Newark Charter School Fund Creates “Charter Compact”
Agreement ensures schools uphold fundamental principles
The compact was developed by the Newark Charter School Fund, a three-year old organization committed to increasing the number of high-quality schools in Newark by improving charter schools, expanding successful schools, and developing promising new schools.
"We believe it is important for the Newark charter schools, the philanthropic community, and key stakeholders in the city to reaffirm their commitment to set of fundamental principles and practices," said Mashea Ashton, the CEO of the Newark Charter School Fund. "Any charter that is unable or unwilling to fulfill the terms and spirit of the compact will face the loss of support from the other signatories."
The compact is intended to be both a self-policing mechanism and a way for stakeholders to hold charters the highest standards. Ashton said the charter compact is a first step toward broader school reform efforts to ensure that all students have access to high quality schools.
"Our primary objective is to ensure that every child in Newark is enrolled in a great school, regardless of whether it is operated by the district or under a charter," Ashton said. "We also support the underlying premise of the charter school law that chronically low-performing charter schools should be closed."
As a part of a broader reform effort, the compact is just one step of many that are needed to reach these objectives. More work is needed to implement the compact and work toward a broader compact between the charter schools and the Newark Public Schools District, which will specify the ways in which both charter and the district schools can work together to improve educational opportunities for all Newark students.
Newark Mayor Cory Booker said he is committed to ensuring Newark's children have the widest range of high quality public school options available.
"I applaud the Newark charter schools and the Newark Charter School Fund for taking a critical step toward serving all students, transparency, and collaboration across charters and with the Newark Public Schools," Mayor Booker said. "Such efforts are needed to ensure that Newark students have access to high quality public school options."
The compact comes on the heels of a recent state Department of Education announcement that it would evaluate all charters' recruitment and enrollment processes to ensure that all students have access to charter schools and consider enrollment policy for charter renewals.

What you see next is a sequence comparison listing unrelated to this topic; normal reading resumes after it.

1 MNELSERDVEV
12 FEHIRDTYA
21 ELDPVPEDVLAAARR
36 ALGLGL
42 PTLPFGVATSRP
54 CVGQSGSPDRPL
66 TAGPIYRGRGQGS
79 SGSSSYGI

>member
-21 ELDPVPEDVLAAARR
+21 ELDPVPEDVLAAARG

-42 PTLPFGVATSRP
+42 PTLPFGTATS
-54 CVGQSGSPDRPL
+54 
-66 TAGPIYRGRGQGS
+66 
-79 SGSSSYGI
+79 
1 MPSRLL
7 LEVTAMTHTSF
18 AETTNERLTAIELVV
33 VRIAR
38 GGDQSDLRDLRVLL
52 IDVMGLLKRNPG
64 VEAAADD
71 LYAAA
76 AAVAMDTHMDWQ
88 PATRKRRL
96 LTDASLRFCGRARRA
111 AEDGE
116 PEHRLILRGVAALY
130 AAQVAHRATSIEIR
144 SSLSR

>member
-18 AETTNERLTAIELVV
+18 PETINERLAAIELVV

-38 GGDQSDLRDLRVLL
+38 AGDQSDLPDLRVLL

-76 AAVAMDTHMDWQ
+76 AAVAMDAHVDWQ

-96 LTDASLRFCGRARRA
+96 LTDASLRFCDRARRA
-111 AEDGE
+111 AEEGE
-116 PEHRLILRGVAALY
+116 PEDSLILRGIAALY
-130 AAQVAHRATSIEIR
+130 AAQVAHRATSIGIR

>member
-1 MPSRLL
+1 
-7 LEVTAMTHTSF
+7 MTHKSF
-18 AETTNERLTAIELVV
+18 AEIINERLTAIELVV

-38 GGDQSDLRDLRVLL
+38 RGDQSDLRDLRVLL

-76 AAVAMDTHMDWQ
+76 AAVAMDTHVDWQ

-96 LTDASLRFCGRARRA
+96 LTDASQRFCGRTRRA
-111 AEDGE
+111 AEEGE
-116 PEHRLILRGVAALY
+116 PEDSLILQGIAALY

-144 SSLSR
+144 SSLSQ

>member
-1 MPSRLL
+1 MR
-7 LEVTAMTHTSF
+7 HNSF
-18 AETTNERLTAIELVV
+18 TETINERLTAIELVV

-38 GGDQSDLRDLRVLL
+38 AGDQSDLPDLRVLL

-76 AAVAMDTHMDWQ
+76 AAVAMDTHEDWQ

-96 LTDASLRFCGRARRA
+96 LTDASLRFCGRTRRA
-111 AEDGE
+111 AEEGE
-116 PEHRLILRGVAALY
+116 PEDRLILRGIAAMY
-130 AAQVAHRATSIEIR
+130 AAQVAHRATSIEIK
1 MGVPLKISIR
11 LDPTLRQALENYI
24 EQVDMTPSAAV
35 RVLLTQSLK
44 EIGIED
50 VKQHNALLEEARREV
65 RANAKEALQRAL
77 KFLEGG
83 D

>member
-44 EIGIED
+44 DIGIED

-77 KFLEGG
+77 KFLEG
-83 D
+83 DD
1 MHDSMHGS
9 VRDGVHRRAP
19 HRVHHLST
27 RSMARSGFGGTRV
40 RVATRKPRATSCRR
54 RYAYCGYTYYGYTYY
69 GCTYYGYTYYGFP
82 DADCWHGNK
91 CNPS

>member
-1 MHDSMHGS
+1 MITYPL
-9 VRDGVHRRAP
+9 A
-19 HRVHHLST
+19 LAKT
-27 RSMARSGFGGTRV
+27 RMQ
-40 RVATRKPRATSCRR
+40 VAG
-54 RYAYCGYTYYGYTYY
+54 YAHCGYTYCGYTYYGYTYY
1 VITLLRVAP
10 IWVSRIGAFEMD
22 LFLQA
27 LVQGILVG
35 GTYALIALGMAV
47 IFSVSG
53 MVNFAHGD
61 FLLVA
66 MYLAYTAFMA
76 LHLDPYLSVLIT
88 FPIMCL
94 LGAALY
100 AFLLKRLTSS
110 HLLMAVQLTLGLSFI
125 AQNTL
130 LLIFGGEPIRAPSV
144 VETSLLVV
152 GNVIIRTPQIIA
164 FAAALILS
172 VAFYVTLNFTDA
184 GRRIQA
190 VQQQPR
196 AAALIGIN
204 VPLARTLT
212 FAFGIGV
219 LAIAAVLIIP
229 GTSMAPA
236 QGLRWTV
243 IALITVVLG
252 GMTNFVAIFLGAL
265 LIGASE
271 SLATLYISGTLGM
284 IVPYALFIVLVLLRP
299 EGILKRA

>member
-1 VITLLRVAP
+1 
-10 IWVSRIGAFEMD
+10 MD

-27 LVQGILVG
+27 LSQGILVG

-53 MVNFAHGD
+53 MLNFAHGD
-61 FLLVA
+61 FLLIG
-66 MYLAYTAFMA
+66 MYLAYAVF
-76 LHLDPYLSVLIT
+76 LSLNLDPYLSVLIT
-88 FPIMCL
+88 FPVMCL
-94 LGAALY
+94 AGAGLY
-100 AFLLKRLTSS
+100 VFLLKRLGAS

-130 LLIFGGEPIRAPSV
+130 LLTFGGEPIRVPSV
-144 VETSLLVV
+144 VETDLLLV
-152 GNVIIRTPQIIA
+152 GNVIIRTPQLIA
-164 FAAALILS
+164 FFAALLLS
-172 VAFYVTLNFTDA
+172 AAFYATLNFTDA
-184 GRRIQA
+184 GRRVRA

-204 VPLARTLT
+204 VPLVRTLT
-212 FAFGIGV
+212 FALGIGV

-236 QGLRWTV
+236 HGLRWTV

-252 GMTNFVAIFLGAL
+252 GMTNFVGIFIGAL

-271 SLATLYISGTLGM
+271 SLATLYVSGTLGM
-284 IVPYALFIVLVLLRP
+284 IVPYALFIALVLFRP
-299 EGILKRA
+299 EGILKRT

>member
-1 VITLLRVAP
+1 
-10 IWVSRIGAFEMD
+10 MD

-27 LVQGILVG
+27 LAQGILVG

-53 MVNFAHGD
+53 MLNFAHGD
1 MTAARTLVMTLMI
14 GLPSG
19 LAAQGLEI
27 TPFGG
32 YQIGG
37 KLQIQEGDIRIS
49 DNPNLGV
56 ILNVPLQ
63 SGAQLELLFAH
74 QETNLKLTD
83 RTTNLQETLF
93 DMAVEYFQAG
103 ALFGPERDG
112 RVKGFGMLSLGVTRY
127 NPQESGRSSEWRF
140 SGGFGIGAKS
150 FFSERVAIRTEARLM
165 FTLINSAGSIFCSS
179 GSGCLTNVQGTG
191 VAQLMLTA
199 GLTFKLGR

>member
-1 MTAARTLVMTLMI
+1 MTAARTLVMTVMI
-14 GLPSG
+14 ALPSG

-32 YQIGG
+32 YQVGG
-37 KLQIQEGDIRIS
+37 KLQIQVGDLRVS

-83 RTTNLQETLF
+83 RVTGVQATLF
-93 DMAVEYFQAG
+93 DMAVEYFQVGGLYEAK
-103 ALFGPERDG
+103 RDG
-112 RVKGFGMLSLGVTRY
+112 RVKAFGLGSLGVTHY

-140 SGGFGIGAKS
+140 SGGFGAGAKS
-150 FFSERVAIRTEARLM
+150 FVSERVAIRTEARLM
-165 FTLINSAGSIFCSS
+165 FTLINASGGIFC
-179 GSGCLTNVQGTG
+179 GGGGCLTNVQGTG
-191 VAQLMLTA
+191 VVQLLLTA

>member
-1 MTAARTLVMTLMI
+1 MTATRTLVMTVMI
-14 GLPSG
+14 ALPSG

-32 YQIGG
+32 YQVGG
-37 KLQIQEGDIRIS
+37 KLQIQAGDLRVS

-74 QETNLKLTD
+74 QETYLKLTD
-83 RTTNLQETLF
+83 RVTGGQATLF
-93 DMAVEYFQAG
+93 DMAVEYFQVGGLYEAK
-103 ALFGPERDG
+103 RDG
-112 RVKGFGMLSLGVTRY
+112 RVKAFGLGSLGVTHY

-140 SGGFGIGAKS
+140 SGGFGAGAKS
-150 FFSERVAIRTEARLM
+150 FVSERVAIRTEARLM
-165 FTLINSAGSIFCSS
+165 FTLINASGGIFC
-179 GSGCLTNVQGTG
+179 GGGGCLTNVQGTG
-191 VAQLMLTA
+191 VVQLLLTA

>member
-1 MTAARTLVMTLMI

"The promise of charter schools is a commitment to both quality and equality – quality of educational programs and equality of access for all students," said Acting Education Commissioner Chris Cerf. "I am glad to see the charter community in Newark is reaffirming this commitment today and ensuring that they are serving all students, regardless of background, in a way that will prepare them for college and career."
Under the compact, the charter schools, funders and stakeholders would commit to serving all students in the city, especially the highest need students requiring special education services, students who are English Language Learners, students who qualify for free or reduced-price lunch, and other underserved or at-risk populations.
Schools would also commit to recruiting and advertising in the widest and most inclusive manner possible and eliminate any process steps or requirements of parents before the charter application and lotteries are completed.
Under the compact, schools would also agree to correct misinformation about any application or lottery requirements for parents.
"As part of this agreement, charters will not be allowed to require families or students to attend information sessions to apply to their schools or enter the lottery," Ashton said. "Charters could offer those informational sessions as an option, but not a requirement."
Charters would also agree to provide multiple ways for charter parents and students to access and complete an application, including posting an application online, a mail-in application, and in-person drop off at the schools.
"We want charters to communicate a clear message that students with special education needs, students who are English Language Learners, and other at-risk students are served by charter schools," Ashton said.
As part of the compact, charters would also agree to provide transparent data in full compliance with the state Department of Education policies regarding the students served by our schools, particularly students with special education needs, students who are English Language learners, students who qualify for free or reduced-price lunch, and students in other underserved or at-risk populations.
The compact calls for schools to post data from annual reports to state Department of Education on each charter's website regarding the number and percentage of students served who qualify for free or reduced-price lunch, students with special education needs, and students who are English Language Learners.
"We believe this compact will go a long way toward erasing the false perception that Newark's charter schools are somehow different from public schools in terms of accountability, transparency and equity," Ashton said. "Charter schools are public schools that serve students across the city regardless of economic status or learning difficulties. This agreement reaffirms that."